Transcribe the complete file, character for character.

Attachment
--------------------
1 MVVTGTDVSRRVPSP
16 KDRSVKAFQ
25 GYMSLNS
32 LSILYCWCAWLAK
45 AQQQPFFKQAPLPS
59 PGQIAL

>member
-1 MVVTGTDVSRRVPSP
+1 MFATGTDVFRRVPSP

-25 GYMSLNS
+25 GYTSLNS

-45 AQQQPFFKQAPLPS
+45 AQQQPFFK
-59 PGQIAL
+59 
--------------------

1 MVVTGTDVSRRVPSP
16 KDRSVKAFQ
25 GYMSLNS
32 LSILYCWCAWLAK
45 AQQQPFFKQAPLPS
59 PGQIAL

>member
-1 MVVTGTDVSRRVPSP
+1 MFATGTDVFRRVPSP

-25 GYMSLNS
+25 GYTSLNS

-45 AQQQPFFKQAPLPS
+45 AQQQPFFK
-59 PGQIAL
+59 